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By Tim Smith and Tim Smith,SUN MUSIC CRITIC | June 3, 2003
A chapter in local music history ended over the weekend when T. Herbert Dimmock III wrapped up a remarkable 25 years at the helm of the Handel Choir of Baltimore. He retains his association with the group as music director emeritus. That quarter-century saw significant growth for the 69-year-old choir, which expanded from 34 singers when Dimmock arrived to more than 200 today, with several ensembles (including one of children's voices). Education and outreach programs were hallmarks of the Dimmock years, which also saw more than 400 pieces added to the Handel Choir's repertoire.
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ENTERTAINMENT
May 19, 2005
`Frankie and Johnny' Everyman Theatre wraps up its 2004-2005 season with Terrence McNally's Frankie and Johnny in the Clair de Lune, opening tomorrow. Described by its director, Vincent M. Lancisi, as "probably the most intimate play we have ever done at Everyman," Frankie and Johnny is an account of a one-night stand "that looks like it might blossom into a more permanent, deep, lasting relationship." Everyman company member Deborah Hazlett plays Frankie, a waitress, and, in his Everyman debut, Zachary Knower (son of company member Rosemary Knower)
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ENTERTAINMENT
By Phil Greenfield and Phil Greenfield,SPECIAL TO THE SUN | December 18, 2003
For the past 2 1/2 decades, no one has kept his finger on Baltimore's musical pulse with greater acuity than choral conductor T. Herbert Dimmock. The 51-year-old Peabody-trained conductor has guided the city's Handel Choir, Johns Hopkins Choral Society and choir of the Cathedral of the Incarnation and currently directs the singers of First English Lutheran Church, Chizuk Amuno Synagogue and the Harford Choral Society. But something he sensed back in the 1980s began to puzzle him. "It seemed like just about everything being performed here chorally was aimed at a Christian audience and was being sung at maybe a dozen or so churches up and down Charles Street," Dimmock recalls.
FEATURES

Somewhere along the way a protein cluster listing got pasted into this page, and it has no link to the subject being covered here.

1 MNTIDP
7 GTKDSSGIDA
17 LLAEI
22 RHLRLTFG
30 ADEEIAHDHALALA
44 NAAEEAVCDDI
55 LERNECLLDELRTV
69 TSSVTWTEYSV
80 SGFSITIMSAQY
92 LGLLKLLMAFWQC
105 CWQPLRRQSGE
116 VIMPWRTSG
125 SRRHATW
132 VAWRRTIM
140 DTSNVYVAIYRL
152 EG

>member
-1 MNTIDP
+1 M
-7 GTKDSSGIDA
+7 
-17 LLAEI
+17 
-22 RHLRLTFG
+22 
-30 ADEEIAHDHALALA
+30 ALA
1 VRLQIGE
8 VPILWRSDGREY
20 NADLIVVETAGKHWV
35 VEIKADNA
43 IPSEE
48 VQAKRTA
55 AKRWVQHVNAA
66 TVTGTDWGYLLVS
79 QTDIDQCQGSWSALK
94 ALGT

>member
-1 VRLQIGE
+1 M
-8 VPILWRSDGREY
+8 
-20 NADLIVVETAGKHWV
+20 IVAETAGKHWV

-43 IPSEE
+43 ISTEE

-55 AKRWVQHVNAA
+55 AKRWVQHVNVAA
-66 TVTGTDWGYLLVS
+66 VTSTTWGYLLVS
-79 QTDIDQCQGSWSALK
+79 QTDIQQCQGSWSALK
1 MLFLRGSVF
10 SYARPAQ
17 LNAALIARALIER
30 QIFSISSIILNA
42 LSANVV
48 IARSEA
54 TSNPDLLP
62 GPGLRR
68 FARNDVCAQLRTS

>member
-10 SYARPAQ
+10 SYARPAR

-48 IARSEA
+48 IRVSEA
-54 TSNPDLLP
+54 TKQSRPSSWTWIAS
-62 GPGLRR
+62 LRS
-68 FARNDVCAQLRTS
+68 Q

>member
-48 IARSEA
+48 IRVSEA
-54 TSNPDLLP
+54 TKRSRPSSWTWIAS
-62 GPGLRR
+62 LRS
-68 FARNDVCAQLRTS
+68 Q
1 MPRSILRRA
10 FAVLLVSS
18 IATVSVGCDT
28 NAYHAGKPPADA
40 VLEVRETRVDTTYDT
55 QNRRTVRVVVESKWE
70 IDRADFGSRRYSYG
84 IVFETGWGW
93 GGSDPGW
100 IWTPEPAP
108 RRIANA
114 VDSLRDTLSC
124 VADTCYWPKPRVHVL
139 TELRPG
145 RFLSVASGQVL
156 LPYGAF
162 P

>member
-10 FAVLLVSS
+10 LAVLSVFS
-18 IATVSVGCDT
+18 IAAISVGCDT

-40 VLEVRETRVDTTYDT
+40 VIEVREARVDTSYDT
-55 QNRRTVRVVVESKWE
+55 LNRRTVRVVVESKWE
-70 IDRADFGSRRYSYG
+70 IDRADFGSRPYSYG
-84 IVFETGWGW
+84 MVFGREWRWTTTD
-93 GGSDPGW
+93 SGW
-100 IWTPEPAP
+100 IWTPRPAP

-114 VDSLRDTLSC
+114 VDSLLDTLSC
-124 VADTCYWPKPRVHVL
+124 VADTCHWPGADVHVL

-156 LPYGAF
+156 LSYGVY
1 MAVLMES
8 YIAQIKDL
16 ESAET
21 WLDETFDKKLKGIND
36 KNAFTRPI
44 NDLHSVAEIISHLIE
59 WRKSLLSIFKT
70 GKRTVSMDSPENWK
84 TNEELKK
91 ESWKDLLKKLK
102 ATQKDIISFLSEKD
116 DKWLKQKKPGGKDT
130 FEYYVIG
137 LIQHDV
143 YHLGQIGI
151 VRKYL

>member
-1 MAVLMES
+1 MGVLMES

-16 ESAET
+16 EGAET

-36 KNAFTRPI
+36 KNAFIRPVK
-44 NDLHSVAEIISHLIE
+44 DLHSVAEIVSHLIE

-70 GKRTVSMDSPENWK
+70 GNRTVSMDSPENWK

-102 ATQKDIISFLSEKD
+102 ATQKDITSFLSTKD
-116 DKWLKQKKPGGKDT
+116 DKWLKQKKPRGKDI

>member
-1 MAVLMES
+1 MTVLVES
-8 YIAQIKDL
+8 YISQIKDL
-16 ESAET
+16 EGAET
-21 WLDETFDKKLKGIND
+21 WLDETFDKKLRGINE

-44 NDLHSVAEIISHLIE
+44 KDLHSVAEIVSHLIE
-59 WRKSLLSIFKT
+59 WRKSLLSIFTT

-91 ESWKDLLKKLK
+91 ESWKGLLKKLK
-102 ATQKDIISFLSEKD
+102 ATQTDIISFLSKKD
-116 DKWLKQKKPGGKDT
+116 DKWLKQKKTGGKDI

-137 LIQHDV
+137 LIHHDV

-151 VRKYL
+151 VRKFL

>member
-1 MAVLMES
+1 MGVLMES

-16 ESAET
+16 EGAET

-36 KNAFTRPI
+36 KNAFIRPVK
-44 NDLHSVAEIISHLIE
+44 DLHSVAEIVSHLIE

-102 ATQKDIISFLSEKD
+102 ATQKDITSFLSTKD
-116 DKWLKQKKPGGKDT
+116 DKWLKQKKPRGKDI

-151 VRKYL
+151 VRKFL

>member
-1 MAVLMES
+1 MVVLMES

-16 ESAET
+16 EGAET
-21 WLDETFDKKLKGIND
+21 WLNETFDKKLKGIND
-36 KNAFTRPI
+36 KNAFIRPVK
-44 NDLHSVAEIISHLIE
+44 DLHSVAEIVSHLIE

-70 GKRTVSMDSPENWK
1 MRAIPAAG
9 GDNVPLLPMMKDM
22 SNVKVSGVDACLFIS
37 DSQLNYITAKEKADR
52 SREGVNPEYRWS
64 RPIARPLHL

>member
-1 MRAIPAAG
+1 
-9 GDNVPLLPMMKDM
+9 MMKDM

By Tim Smith and Tim Smith,SUN MUSIC CRITIC | May 5, 2005
When all is said and heard, the music of Johann Sebastian Bach remains both the foundation and pinnacle of Western art. His B minor Mass alone proves that. Everything Bach learned and everything he could teach is found here - and not just principles of counterpoint and harmony. In his grandly scaled setting of the Latin liturgical text, Bach also demonstrated an enormous range of expression, musical and personal. As a testament to one man's faith, the Mass is monumental enough. The work also unhesitatingly embraces all of humanity and makes a profound, universal plea for peace in this life and the world to come.
FEATURES
By Tim Smith and Tim Smith,SUN MUSIC CRITIC | August 5, 2003
After 25 years as music director of the Handel Choir of Baltimore, T. Herbert Dimmock III would be entitled to put his feet up and rest a spell. Instead, he's plunging into no less than four different choral projects. "The thing that drives me to do this kind of thing," he says, "is a passionate love of choral music, which is a great way to bring people together, to find a common humanity and create something that is beautiful." Dimmock will be putting that philosophy to work quadruply this coming season, starting with a new group, the Maryland Jewish Choral Society.
NEWS
July 8, 2004
On July 6, 2006, ROBERT A. BROXHAM, of Baltimore. He was the beloved husband of the late Alice (nee Dimmock); devoted father of Charles Broxham and his wife Ruth. Service will be held at Druid Ridge Cemetery in the mausoleum on Friday, July 9, 2004 at 12 noon. Services entrusted with Loring Byers Funeral Directors, INc., 8728 Liberty Road, Randallstown, MD 21133